Saltman and Co enjoy their graduation days

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The 19-year-old amateur outscored his playing partners Rich Beem of America and Peter Baker of England to make the cut on level par after rounds of 73 and 71. An excellent 68 yesterday took him to four under par at 212.

Baker, one of captain Ian Woosnam's assistants for the Ryder Cup match against the United States at the K Club in Kildare next year, would have gained an intimate insight into the form and temperament of a teenager who, sooner or later, seems destined to represent Europe in the biennial showpiece of professional golf.

In the meantime Saltman is one of the chosen few to play for Great Britain and Ireland in the Walker Cup against the Americans at the Chicago Golf Club next month, when the invaders will be going for four wins in a row.

Saltman, a former Scottish boys' strokeplay champion, blazed a trail in the amateur game, winning not only the Brabazon but the St Andrews Links Trophy, the last two rounds of which were played at the Old Course.

Even in the exalted company of The Open Championship, Saltman said he feels at home here. He will be courted by the game's leading agents because it appears the world is his oyster bed.

His father Jack was a show jumper, his mother Dawn is a model who is the daughter of the former Hibernian goalkeeper Tommy Younger.

Young Saltman would appear to be a model professional in the making. On Friday, when he soaked up what he described as the "fantastic atmosphere'', he recorded seven birdies, which is more than Tiger Woods managed in the second round.

Saltman, wearing a wristband with the message "Live strong'', had already shown impressive form, scoring 67 and 69 in final qualifying at Scotscraig.

He was not the only Scottish amateur to make the cut. Eric Ramsay, a 25-year-old from Carnoustie, appeared on the leaderboard following a four under par 68 in the first round. "It was certainly a little different to regional qualifying at Renfrew,'' he said.

"There was no one watching me at Renfrew. I have probably played between 20 and 25 rounds at the Old Course but I have never scored lower than that. I was just relaxed, having fun. I didn't see my name on the leaderboard until the last fairway which was quite good. I was more nervous when I arrived here on Monday and saw all the stars on the practice ground.''

Ramsay, whose 74 yesterday put him on level par, lives at home and is supported by his parents Dave and Ann and a sum of money from the Lottery Fund. Prior to The Open he had made only one appearance on the Challenge Tour. Earlier this year he won the Australian Amateur Championship but unlike Saltman was not selected for the Walker Cup team. He plans to turn professional in September.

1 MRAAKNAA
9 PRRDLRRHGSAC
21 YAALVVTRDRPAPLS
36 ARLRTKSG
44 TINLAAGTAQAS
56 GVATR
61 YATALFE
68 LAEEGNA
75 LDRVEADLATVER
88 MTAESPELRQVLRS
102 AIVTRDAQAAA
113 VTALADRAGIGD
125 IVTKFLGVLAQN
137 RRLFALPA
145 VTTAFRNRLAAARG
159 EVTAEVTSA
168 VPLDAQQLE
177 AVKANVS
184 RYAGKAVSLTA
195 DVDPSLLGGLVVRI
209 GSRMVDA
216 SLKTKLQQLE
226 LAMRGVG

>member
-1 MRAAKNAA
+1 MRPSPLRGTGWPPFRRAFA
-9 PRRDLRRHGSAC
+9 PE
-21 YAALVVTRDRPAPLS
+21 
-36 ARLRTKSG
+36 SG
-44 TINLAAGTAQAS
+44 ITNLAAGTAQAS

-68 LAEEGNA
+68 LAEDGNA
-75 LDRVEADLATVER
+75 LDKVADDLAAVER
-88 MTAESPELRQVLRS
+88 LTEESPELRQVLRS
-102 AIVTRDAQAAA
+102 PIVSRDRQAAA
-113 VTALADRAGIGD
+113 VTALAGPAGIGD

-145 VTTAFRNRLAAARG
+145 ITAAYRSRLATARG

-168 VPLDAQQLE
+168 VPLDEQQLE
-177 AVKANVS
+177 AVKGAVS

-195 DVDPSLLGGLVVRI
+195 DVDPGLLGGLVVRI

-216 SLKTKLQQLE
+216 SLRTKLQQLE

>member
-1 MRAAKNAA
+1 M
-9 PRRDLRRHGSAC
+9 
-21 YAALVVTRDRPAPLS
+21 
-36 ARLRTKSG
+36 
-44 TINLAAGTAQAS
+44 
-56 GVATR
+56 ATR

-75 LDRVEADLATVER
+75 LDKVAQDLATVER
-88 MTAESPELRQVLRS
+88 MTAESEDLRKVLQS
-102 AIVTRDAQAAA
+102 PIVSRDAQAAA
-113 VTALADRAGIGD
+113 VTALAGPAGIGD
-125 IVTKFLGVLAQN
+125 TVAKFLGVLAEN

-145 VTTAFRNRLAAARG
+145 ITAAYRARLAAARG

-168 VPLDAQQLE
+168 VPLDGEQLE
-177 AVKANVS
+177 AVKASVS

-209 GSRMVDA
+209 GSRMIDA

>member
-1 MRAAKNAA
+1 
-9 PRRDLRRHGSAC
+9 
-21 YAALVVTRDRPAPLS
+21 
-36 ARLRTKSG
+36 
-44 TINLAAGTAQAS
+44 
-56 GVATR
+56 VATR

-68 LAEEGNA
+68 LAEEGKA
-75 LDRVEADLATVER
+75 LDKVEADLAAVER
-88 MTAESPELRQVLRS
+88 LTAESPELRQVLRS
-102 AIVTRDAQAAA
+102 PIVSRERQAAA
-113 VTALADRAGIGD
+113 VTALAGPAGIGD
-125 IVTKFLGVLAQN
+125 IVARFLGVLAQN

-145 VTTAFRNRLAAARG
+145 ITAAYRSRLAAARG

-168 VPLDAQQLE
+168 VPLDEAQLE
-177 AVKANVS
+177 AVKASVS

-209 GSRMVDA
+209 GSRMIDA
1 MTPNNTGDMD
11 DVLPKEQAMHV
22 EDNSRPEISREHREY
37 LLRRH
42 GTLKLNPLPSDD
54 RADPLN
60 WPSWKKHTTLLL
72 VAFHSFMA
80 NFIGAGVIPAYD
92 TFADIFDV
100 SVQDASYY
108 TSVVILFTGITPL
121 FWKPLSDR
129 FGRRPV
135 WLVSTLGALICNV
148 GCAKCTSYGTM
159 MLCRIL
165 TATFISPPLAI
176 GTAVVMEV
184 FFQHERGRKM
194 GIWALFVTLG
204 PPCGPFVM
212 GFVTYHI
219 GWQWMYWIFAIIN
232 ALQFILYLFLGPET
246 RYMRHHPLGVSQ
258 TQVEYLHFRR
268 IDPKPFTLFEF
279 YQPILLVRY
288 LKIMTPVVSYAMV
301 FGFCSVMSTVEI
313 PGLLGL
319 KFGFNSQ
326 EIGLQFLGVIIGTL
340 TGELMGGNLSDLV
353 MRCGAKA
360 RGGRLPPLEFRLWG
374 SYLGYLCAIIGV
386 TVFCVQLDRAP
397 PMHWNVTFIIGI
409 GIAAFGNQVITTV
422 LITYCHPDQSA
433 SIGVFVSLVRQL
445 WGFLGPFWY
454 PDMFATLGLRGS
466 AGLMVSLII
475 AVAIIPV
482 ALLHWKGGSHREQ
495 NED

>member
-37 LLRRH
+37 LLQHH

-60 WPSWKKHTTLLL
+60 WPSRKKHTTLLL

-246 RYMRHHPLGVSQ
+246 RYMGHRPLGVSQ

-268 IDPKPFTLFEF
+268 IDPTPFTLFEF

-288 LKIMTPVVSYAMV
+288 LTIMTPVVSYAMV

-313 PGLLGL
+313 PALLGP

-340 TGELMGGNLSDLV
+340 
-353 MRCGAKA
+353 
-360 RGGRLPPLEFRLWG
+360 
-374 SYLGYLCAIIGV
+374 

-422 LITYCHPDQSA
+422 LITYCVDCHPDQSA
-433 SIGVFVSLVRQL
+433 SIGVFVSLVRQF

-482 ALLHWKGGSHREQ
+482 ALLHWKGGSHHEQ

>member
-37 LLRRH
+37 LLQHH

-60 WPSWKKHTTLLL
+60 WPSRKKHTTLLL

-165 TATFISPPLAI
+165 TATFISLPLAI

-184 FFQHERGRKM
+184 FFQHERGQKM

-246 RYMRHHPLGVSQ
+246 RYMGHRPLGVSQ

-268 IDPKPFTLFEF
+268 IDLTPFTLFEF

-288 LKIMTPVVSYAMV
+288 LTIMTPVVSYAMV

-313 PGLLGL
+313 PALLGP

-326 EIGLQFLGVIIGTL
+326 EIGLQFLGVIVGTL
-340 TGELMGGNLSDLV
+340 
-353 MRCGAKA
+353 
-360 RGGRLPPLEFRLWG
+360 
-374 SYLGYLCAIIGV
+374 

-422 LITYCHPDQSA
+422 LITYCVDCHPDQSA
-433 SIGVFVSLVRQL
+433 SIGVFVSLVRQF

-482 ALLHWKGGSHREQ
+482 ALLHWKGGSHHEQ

Two other amateurs made the cut, Matthew Richardson of England and Edoardo Molinari of Italy. All four are making their debuts in The Open. The 19-year-old Richardson is a former Middlesex boys' champion and earlier this year he had an invitation to play in the KLM Open on the European Tour. He shot 77 and 70 and missed the cut. Richardson secured his place here after a 69 in the second round and in part he credits his progress to Ernie Els. "I couldn't believe how simple my mindset was when I got to the first tee on Thursday,'' Richardson said. "I saw my coach David Leadbetter and he got me a practice game with Ernie.

"I had a great day. I worked on a couple of things, like balance and posture and when I got to the first tee in the first round I didn't even have a twitch of nerves. It was unbelievable. There have been so many tournaments where my knees have been wobbling. I felt it would happen again but it didn't.

"I am not a big believer in religion but I think Ernie is God. He is an unbelievable bloke. His body language and his attitude just rubs off on you. I must have carried that on through the first two rounds.'' Sadly, not yesterday, though; a 77 left him on five over.

Molinari is a 24-year-old engineering student at the University of Turin. He was due to graduate next week but has put it off until September. He plans to turn professional at the end of the year and hopes to follow his brother Francesco, who plays on the European Tour. Edoardo, who is on two under after a 74 obviously has potential. In 1996 he won the English boys' championship, beating Justin Rose in a play-off.